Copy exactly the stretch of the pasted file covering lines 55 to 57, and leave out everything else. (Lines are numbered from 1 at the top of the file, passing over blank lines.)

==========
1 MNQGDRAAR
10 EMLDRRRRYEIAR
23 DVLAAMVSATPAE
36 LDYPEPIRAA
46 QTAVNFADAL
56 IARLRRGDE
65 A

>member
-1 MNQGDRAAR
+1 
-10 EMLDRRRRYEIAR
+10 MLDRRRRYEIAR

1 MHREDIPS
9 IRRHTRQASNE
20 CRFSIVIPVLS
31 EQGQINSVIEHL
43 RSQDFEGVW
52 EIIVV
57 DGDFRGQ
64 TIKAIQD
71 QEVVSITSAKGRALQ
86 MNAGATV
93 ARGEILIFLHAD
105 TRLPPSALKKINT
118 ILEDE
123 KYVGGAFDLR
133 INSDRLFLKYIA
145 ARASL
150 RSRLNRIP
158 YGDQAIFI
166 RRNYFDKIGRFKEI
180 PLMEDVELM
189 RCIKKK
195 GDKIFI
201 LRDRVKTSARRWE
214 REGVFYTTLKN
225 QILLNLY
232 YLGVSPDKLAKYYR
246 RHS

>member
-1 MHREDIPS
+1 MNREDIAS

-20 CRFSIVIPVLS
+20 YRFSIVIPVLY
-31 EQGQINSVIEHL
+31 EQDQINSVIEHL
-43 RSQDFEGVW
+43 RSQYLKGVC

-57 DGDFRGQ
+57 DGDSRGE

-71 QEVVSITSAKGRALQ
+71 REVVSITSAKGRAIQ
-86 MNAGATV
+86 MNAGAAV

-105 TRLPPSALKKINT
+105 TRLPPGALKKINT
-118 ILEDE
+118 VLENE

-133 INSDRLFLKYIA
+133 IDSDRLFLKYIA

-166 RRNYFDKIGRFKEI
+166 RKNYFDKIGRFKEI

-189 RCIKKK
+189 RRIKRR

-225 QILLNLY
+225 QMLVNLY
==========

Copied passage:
-105 TRLPPSALKKINT
+105 TRLPPGALKKINT
-118 ILEDE